NBA Admits Refs Blew It in Final Seconds of Pacers/Nuggets Game


On the game’s second-to-last possession, the Pacers gave the ball to Paul George in isolation. They didn’t even need a bucket. In a tie game, they just needed a point.

George started his move on Andre Iguodala, one of the NBA’s best perimeter defenders. There was contact as the two clashed 30 feet from the hoop and the ball fell out of Paul’s control. Iguodala grabbed it and called time out, which gave Denver one last chance to win the game. Which it did on a controversial foul called on George as he and Iguodala, again, collided.

Both plays were probably fouls, but the attempted steal by Andre as George dribbled was more egregious. It seemed to be, clearly, a foul.

Now, the NBA has admitted as much, noting that the officials missed the foul.

This does nothing to help Indiana out in the standings, of course. I still don’t believe this one play was the reason the Pacers lost the game. But it certainly was the final roadblock that kept them from winning. The Nuggets still would have had time left to score afterward, but I am certain Paul George would have knocked down at least on of his free throws.

Tough break for Indiana, and this admission by the league will do little to take the sting away, I’m sure.

Tags: News

  • Josh Baker

    How can you still say that this play wasn’t the reason the Pacers lost? The call literally (actually literally) changed the outcome of the game. Given PG’s FT%, the Pacers get on average 1.62 points from his trip to the line. Who knows what happens in that last 2.2 seconds, but instead of no chance, the Pacers are in the driver’s seat. So in nearly every way, that lack of call was the reason the Pacers ultimately lost the game. Your stance is absurd.

    • Sean Bartz

      In a game that’s tied with mere seconds left, every possession has proven to be vital. You could make this very argument about any of the possessions or questionable calls throughout the game. Did the refs miss a call in the first quarter that would have sent a Pacer to the line? Then that missed call cost the Pacers the game just as much as the late calls.

      Points are points whenever they are scored in the game, and to argue otherwise is absurd.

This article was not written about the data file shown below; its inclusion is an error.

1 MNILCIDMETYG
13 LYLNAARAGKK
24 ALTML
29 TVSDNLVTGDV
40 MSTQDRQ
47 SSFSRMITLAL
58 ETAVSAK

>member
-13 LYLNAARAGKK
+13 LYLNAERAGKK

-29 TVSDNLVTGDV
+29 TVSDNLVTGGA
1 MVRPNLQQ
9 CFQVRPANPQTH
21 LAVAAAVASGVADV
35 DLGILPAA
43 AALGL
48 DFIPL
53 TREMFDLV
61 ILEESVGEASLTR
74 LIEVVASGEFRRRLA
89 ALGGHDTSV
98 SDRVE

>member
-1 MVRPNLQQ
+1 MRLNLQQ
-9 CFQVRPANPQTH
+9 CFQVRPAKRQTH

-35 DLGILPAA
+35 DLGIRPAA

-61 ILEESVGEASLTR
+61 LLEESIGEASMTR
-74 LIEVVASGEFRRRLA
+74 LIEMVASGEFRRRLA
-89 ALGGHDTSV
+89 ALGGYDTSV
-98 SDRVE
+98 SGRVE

• Josh Baker

        “Points are points whenever they are scored in the game, and to argue otherwise is absurd.”

        But they actually aren’t. A point scored in a tie game in the first quarter does not have the same value as a point scored in a tie game with 5 seconds left. It just doesn’t. There’s so much time left in the first scenario for you to make up the difference. There is not at the end.

        In terms of determining whether or not you win, points at the end of the game add more value than points at the beginning. This is a truth. This is not something that should have to be debated.

  • Joe Betz

    Has there been any further clarification on the Utah out-of-bounds play?

    Also, in any game where a team finds itself tied in the final possession, we can point to percentages, missed free-throws, turnovers, and defensive breakdowns for why the team is in a position to make the winning basket rather than be up by a dozen points. However, this is a game called basketball, where road and home environments affect play, where runs begin and end, and where open shots rattle in or out.

    The Pacers, for a second night, fought back on the road to force the game into one-possession basketball. In this game, the refs have admitted Paul George, an 80% free-throw shooter, should have gone to the line. He would have made at least one free throw–if he missed both, the Nuggets still have to rebound and score.

    Therefore, the refs are the reason why the Pacers lost this game–and the refs have admitted as much. To focus on missed shots during the middle of the game and not on the Pacers ability to put themselves in a position to win is misguided. It sounds more insightful to describe a missed shot in the second quarter rather on what actually happened at the end of the game, so I get it, but come on…let’s call a spade a spade here.

    • Jack Wright

      oh yeah

  • lil-bang

    Surprising the league actually admitted it. I will give them props for that because normally they would not have. Just as long as this doesn’t become a routine thing, it will be somewhat meaningful. Not for the Pacers record however…

    I think Jared’s point is they can’t keep putting themselves in this situation. By situation I mean relying heavily on a big play night in night out to determine the outcome of the game; where you don’t have complete control of the play(possibly leaving it in the officials hands to determine the game).

    As previousley discussed the Pacers don’t win alot of games in blowout fashion, but they don’t have to win it in blowout fashion, just don’t make every game come down to the final 2 minutes where anything could happen. They actually can control that. I understand some games are going to be close. I think Jared is just saying for this team to get ot the next level: Don’t go on the dry scoring spell for 5 minutes and rely completely on shutting out the other team. Don’t wait til the last 2 minutes to turn it up the offense. Try to do that in the sooner so the outcome of the game is determined quicker. If you fail, give your starters more rest for the next game. Easier said than done, but I get what Jared is saying (If this is what he is saying)
    Yes, 99% “most likely” changed the outcome of the game, but basically just don’t leave it up to the officials, just get the job done, that’s what put teams on the next level.
    I put part of the blame on Vogel for running the play he did, easier to get a foul called on a drive to the rim instead of setting up isolation for PG and relying on a jumper…and also the drive by Hill has worked several games this year, why go away from it now?